What I Miss About Summer From My Childhood
[ReviewAZON name=”drivin” id=”97″ display=”inlinepost” asin=”158182002X” trackingid=”mywebsource1-20″ country=”us” width=”200px” float=”left” imagetop=”10px”]Today in Ohio, it is ninety degrees and warm. It got me to thinking about what I’ve really missed about Summer from my childhood. I love the lazy days of summer, but I really miss some of these nostalgic items that take me back to my youth in the warm months of the 1970s. You might share some of these memories yourself. It was a good and innocent time for me. Please leave me a comment here and let me know what you enjoyed about summer when you were a kid.
DRIVE IN MOVIES
My mom and dad were big on going to the drive in with my sister and me. For a few dollars more, you could watch two movies and the kids could fall asleep filled with popcorn. If you got to the movie early enough, my father would let us ride on the swings and seesaws that were in front of the screen. One of my earliest memories of the drive-in was watching Herbie Rides Again (1974). I can’t tell you what the second film was…I slept through it!
I was given this monstrosity for Easter one spring. My father stayed up putting the thing together all night and then I refused to ride it – until a couple of months later when summer hit. I don’t know why. When summer hit, I rode that thing everywhere. All my friends were sporting their Big Wheels, but I had this awesome Green Machine…that was until someone stole it that Fall. It was a sad, sad day, indeed…
CATCHING LIGHTNING BUGS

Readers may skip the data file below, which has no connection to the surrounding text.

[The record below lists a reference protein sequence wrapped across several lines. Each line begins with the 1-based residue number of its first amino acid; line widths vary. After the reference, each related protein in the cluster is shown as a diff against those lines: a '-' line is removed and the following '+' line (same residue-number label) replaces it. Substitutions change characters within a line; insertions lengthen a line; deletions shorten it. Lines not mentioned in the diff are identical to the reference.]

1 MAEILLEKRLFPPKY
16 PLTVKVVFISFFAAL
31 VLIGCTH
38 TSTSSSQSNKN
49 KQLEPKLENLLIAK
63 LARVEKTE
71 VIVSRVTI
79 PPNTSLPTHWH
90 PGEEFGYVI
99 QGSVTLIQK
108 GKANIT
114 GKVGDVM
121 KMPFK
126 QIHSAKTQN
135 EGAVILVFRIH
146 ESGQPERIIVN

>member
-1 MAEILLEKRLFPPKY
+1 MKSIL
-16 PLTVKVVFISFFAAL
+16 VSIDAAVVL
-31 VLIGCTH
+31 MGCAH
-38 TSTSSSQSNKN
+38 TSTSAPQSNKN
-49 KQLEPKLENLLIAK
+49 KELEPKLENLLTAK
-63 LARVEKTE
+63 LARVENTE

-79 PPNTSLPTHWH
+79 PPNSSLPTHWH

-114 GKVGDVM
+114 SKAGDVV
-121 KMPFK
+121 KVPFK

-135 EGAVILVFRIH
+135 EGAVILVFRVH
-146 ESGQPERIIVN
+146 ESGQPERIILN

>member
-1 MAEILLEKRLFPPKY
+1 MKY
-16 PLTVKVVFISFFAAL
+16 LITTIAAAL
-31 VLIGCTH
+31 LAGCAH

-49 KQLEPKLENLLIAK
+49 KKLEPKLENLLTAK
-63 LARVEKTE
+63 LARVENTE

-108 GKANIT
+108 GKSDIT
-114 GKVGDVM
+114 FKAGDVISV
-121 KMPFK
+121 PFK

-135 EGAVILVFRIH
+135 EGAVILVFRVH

I don’t know how it is around the rest of the world, but in Northeast Ohio, lightning bugs (also called fireflies) are seen everywhere from about June through August. Catching them was a game we used to play at my grandparents. We’d chase these bugs around all evening and put them in a mason jar that had some holes punched in the top. We filled the jar with grass so they could eat and we’d make our own “natural lanterns filled with these phosphorescent bugs. After it was time to go in, we made sure to carefully dump them all out onto the grass so they could fly away.
I miss playing with Jarts. For those of you who don’t remember this “toy”, a jart was a plastic lawn javelin that you tossed up into the air as gravity took effect and stuck it into the lawn (or someone’s head). It had a metal point on it, too, so the chance of injury was guaranteed if you got hit with one. Nevertheless, it was the 1970s and parents smoked cigarettes in front of us, no one wore a bike helmet, and I can’t remember a soul who was killed with a lawn jart.
This was a Father’s Day tradition in my family. Each year, everyone would meet down at my great-grandparent’s house for a lamb roast. Between thirty and forty people would start gathering around ten o’ clock in the morning and there would be an entire garage filled with food. An entire lamb would have been roasting on a spit since the early morning and we’d all have a picnic lunch together. Corn on the cob, watermelon, potato salad and dozens of deserts would also be part of the meal. Afterwards, inevitably there would be badminton, frisbee, baseball and volleyball games. This was one of my favorite get-togethers of the year.